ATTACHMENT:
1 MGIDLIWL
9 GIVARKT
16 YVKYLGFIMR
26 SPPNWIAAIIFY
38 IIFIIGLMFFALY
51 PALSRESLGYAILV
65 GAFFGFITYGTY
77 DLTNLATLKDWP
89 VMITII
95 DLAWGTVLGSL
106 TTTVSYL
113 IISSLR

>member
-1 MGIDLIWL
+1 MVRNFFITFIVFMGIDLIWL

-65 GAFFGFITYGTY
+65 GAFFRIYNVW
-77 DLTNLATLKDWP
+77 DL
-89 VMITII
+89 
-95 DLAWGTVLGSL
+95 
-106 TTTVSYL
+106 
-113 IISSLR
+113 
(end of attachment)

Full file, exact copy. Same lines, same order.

1 MGIDLIWL
9 GIVARKT
16 YVKYLGFIMR
26 SPPNWIAAIIFY
38 IIFIIGLMFFALY
51 PALSRESLGYAILV
65 GAFFGFITYGTY
77 DLTNLATLKDWP
89 VMITII
95 DLAWGTVLGSL
106 TTTVSYL
113 IISSLR

>member
-1 MGIDLIWL
+1 MVRNFFITFIVFMGIDLIWL

-65 GAFFGFITYGTY
+65 GAFFRIYNVW
-77 DLTNLATLKDWP
+77 DL
-89 VMITII
+89 
-95 DLAWGTVLGSL
+95 
-106 TTTVSYL
+106 
-113 IISSLR
+113 